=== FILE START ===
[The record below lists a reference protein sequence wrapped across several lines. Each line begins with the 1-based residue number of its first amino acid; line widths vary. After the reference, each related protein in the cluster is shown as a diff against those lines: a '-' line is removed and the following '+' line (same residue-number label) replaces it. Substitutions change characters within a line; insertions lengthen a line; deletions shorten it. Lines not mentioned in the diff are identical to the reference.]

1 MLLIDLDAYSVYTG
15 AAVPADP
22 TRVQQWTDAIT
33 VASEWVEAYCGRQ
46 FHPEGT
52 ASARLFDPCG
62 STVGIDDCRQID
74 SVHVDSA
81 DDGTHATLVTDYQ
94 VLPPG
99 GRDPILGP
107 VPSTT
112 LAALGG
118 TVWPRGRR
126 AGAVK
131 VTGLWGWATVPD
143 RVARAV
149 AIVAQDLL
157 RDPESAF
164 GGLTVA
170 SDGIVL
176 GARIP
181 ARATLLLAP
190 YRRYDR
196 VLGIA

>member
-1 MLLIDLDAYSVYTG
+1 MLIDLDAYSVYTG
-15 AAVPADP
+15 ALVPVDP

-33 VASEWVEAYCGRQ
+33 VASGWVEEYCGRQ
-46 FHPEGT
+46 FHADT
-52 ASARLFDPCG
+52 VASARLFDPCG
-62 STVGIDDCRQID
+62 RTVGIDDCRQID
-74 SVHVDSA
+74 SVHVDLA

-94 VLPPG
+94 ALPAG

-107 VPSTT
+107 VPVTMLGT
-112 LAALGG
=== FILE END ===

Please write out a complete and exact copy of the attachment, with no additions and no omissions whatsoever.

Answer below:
[The record below lists a reference protein sequence wrapped across several lines. Each line begins with the 1-based residue number of its first amino acid; line widths vary. After the reference, each related protein in the cluster is shown as a diff against those lines: a '-' line is removed and the following '+' line (same residue-number label) replaces it. Substitutions change characters within a line; insertions lengthen a line; deletions shorten it. Lines not mentioned in the diff are identical to the reference.]

1 MLLIDLDAYSVYTG
15 AAVPADP
22 TRVQQWTDAIT
33 VASEWVEAYCGRQ
46 FHPEGT
52 ASARLFDPCG
62 STVGIDDCRQID
74 SVHVDSA
81 DDGTHATLVTDYQ
94 VLPPG
99 GRDPILGP
107 VPSTT
112 LAALGG
118 TVWPRGRR
126 AGAVK
131 VTGLWGWATVPD
143 RVARAV
149 AIVAQDLL
157 RDPESAF
164 GGLTVA
170 SDGIVL
176 GARIP
181 ARATLLLAP
190 YRRYDR
196 VLGIA

>member
-1 MLLIDLDAYSVYTG
+1 MLIDLDAYSVYTG
-15 AAVPADP
+15 ALVPVDP

-33 VASEWVEAYCGRQ
+33 VASGWVEEYCGRQ
-46 FHPEGT
+46 FHADT
-52 ASARLFDPCG
+52 VASARLFDPCG
-62 STVGIDDCRQID
+62 RTVGIDDCRQID
-74 SVHVDSA
+74 SVHVDLA

-94 VLPPG
+94 ALPAG

-107 VPSTT
+107 VPVTMLGT
-112 LAALGG